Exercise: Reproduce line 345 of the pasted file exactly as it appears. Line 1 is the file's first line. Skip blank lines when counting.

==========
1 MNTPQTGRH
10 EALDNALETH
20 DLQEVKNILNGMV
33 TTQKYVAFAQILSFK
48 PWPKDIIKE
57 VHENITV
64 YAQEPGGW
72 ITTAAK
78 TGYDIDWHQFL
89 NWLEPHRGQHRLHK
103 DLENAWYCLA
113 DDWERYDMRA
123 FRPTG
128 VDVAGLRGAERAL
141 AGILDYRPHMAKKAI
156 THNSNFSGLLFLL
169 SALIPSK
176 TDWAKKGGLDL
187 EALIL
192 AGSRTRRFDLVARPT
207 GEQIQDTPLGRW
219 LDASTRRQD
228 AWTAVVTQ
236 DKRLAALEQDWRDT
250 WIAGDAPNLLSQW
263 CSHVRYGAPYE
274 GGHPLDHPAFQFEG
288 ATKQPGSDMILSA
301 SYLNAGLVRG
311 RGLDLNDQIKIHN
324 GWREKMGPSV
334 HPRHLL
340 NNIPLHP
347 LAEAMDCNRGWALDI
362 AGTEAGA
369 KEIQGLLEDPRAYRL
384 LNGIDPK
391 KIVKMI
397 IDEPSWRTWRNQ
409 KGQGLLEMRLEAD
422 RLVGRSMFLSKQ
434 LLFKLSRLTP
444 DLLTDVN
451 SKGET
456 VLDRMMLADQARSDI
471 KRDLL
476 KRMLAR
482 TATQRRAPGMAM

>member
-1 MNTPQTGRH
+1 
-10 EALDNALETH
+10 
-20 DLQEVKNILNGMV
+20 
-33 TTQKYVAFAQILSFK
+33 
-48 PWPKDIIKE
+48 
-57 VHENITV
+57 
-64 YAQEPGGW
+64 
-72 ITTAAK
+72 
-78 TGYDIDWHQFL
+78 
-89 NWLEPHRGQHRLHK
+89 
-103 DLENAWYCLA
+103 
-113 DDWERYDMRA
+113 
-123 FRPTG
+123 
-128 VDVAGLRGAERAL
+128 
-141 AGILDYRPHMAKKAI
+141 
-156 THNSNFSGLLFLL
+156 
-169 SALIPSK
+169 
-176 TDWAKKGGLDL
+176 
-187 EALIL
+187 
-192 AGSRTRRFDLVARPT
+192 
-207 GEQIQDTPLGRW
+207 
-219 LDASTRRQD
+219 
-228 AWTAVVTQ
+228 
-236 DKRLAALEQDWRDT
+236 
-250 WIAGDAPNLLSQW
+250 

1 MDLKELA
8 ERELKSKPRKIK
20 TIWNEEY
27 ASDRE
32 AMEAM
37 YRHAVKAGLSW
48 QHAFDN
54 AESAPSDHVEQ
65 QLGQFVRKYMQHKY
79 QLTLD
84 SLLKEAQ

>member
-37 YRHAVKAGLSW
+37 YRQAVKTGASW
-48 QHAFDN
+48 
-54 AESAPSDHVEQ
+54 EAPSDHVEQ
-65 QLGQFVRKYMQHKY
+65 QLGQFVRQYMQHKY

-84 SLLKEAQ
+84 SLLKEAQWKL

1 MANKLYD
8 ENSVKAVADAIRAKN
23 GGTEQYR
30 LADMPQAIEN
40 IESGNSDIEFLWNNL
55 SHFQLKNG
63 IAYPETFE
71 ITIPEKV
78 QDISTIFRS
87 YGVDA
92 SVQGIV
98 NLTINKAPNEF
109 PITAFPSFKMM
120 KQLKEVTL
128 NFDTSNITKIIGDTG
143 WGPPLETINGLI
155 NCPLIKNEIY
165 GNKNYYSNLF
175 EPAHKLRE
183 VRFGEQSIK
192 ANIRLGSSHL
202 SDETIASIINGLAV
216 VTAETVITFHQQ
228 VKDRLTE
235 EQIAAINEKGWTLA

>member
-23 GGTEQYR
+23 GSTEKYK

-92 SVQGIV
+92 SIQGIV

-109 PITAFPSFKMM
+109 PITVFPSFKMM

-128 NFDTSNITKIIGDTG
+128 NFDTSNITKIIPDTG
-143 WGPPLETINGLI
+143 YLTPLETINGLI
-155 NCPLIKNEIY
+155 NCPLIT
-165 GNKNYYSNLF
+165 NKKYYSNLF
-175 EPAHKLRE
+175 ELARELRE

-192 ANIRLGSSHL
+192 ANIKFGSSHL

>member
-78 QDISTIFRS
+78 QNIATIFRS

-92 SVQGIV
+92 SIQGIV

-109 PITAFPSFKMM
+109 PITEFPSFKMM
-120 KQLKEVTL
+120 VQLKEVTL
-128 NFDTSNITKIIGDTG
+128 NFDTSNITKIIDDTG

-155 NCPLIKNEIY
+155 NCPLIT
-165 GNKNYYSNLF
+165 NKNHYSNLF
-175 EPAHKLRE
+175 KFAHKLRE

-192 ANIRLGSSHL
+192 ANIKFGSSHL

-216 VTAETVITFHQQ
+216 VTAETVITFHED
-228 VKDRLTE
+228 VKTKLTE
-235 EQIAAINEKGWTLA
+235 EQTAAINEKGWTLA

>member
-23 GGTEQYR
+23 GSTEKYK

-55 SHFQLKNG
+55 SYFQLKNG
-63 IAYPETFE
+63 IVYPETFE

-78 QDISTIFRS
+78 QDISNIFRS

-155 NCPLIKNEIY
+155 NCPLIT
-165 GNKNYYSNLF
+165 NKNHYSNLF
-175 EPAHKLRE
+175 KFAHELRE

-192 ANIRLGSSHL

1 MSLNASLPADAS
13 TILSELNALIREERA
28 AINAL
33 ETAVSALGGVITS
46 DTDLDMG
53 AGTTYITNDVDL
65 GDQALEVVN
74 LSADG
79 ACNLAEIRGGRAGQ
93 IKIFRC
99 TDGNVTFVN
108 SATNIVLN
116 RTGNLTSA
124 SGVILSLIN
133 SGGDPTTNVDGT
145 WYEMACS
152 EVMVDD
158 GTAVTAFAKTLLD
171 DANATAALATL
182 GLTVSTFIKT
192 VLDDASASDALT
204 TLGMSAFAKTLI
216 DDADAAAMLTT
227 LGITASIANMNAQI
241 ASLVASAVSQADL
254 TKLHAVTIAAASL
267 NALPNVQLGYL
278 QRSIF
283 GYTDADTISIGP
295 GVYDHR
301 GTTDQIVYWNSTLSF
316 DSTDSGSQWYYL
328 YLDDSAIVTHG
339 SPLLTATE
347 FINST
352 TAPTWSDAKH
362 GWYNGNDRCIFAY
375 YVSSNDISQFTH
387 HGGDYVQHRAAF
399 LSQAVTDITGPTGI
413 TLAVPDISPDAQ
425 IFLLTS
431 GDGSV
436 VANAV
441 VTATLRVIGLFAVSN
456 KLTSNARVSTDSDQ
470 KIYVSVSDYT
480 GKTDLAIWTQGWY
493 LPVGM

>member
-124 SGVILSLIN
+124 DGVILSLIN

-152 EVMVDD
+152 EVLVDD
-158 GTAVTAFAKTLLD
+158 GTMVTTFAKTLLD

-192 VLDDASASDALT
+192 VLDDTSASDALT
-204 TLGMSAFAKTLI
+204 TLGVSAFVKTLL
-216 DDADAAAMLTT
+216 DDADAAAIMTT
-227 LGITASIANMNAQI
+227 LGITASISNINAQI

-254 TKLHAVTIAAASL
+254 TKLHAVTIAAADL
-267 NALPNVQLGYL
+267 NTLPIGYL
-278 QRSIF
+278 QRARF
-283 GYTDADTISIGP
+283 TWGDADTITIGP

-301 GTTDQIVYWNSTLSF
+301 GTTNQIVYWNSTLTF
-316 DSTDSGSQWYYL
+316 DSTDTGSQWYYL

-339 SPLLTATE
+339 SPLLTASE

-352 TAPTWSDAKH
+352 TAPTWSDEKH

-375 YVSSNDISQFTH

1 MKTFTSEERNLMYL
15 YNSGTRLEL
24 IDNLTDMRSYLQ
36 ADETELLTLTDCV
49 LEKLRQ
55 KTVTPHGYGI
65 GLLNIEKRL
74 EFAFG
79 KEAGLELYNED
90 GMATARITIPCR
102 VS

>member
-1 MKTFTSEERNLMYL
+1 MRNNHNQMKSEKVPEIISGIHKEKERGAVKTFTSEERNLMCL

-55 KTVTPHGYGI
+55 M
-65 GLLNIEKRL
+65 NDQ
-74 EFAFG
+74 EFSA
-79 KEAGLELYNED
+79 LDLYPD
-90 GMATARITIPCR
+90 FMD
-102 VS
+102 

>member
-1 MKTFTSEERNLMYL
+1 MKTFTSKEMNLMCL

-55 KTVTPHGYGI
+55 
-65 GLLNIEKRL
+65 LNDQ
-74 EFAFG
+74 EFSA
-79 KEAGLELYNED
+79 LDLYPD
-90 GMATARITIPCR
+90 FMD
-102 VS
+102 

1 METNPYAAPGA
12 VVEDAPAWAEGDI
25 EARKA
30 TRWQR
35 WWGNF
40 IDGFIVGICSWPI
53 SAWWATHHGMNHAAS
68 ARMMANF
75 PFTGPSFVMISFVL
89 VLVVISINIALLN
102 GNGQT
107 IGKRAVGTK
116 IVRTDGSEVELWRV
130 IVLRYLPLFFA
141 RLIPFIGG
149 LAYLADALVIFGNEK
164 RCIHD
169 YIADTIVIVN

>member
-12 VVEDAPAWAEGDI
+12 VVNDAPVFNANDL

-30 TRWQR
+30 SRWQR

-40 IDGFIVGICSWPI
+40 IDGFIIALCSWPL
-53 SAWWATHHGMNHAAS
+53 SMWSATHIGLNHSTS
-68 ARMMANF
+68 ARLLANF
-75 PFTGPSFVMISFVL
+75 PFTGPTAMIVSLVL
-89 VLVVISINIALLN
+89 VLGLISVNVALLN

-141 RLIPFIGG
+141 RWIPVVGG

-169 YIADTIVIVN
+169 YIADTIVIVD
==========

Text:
164 RCIHD